This book explores a particular 1918–20 ‘moment’ in the British Empire’s history, between the First World War’s armistices of 1918, and the peace treaties of 1919 and 1920. That moment, we argue, was a challenging and transformative time for the Empire. While British authorities successfully answered some of the post-war tests they faced, such as demobilisation, repatriation and fighting the widespread effects of the Spanish flu, the racial, social, political and economic hallmarks of their imperialism set the scene for a wide range of expressions of loyalties and disloyalties, and anticolonial movements. The book documents and conceptualises this 1918–20 ‘moment’ and its characteristics as a crucial three-year period of transformation for and within the Empire, examining these years for the significant shifts in the imperial relationship that occurred, and as laying the foundation for later change in the imperial system.
Romain Fathi, Margaret Hutchison, Andrekos Varnava, and Michael J. K. Walsh
Transitioning out of the First World War was a massive undertaking for all belligerents, including for Britain and its empire. From armies, to economies and war cultures, people across the Empire had to demobilise. But de -mobilising could not simply be a matter of undoing what had been done. The war had changed many aspects of the imperial project, strengthening the Empire's prerogatives and structures in some regards, while at the same time challenging its unity and direction. There was no returning to a pre-war world: that world had
Romain Fathi, Margaret Hutchison, Andrekos Varnava, and Michael J. K. Walsh
The war had shaken the world's foundations and its ending created unforeseen challenges, hopes and despair at the same time. Elgar's concerto is an artwork that metaphorically encapsulates the moment of imperial transition from war to peace, the subject of this book.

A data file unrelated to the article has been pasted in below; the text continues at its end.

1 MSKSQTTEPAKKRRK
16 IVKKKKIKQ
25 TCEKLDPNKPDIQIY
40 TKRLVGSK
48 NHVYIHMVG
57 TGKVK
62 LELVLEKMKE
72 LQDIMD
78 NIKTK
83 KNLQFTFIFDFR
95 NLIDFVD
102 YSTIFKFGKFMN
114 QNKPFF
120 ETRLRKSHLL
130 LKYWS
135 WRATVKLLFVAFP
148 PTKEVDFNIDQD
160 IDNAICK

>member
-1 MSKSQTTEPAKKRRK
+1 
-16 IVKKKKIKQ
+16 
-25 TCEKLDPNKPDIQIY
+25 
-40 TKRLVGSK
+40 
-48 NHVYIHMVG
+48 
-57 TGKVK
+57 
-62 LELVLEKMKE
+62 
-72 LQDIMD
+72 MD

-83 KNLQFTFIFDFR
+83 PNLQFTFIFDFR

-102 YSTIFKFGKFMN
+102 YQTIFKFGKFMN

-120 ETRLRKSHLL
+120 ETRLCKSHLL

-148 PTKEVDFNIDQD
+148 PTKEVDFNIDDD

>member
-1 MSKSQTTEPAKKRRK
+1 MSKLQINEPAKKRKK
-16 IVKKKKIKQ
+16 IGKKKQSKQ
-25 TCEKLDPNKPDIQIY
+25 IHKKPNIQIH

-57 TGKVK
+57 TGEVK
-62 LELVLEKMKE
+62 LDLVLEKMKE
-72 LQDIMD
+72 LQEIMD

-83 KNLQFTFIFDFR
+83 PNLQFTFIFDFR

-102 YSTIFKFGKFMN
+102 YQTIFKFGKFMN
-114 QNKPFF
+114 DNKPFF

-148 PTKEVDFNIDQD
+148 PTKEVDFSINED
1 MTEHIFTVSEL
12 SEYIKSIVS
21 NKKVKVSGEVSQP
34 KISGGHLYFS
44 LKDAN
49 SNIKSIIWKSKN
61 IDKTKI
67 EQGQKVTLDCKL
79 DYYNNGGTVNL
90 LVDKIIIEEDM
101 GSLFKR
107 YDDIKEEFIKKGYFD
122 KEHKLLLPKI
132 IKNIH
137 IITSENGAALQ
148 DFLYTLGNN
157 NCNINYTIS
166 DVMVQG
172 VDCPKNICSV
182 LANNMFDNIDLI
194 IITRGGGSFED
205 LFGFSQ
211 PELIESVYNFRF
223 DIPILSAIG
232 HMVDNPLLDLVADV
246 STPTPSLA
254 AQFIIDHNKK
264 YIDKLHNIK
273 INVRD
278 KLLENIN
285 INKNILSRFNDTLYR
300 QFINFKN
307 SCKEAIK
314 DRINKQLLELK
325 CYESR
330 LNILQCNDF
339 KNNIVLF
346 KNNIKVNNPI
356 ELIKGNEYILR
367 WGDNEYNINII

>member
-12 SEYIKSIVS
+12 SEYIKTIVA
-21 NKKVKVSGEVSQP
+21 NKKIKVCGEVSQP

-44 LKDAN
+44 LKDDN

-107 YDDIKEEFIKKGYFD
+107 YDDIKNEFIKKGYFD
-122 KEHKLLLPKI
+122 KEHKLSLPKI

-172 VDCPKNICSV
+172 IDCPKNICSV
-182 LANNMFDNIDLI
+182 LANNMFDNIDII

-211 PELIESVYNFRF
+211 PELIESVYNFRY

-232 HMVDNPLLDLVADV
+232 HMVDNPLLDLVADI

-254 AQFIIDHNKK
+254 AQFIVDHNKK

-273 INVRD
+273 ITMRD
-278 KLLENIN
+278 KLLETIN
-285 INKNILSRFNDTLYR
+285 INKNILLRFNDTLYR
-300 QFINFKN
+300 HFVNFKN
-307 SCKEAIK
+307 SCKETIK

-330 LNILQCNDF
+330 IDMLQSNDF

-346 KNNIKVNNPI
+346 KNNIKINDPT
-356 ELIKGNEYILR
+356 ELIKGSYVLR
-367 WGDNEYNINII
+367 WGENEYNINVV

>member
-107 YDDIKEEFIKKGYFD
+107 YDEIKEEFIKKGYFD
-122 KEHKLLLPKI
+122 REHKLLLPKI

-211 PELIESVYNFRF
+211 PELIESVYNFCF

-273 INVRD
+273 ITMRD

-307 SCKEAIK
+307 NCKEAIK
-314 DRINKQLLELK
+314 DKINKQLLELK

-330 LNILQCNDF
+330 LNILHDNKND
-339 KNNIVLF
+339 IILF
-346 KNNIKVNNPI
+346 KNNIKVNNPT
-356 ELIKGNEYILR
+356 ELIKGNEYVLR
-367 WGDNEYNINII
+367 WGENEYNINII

This book explores the particular ‘1918–20 moment’ in the British Empire's history, between the First World War's armistices of 1918, and the peace treaties of 1919 and 1920. This moment was a challenging and transformative time for the Empire. While British authorities successfully
Understanding Britain’s 1918–20 moment in the Middle East
The 1918–20 British ‘moment’ in the Middle East, from the years of military occupation and administration to the time when the mandate scenario ultimately prevailed, was a pivotal period for the British Empire and the region.
Although British involvement in the Middle East was not a new feature of British imperial policy, the integration of this strategic land corridor between Egypt and India within the realm of the British Empire inaugurated a new phase of British imperialism. The occupation
The Select Committee on Aborigines (British Settlements)
motion on 1 July 1834 in the House of Commons for an inquiry into the
state and condition of the Indigenous populations of Britain’s
colonies. His motion, brought forward a month before the Emancipation
Act came into effect, was tacked onto the sitting of the third reading
of the Poor-Law’s Amendment, reflecting the humanitarian slant of
parliament at that time, as well as the acknowledgement that the state
missionary expectations and following their own agendas.
Missionary education as a religious ideal
Religion was an important aspect of
the British Empire; however, as David Bebbington noted in 2003, it is
often relegated to the margins of analysis. 3 In spite of increased scholarly
interest since that time, religion still remains understudied in
considerations of Empire. 4 As this study has aptly demonstrated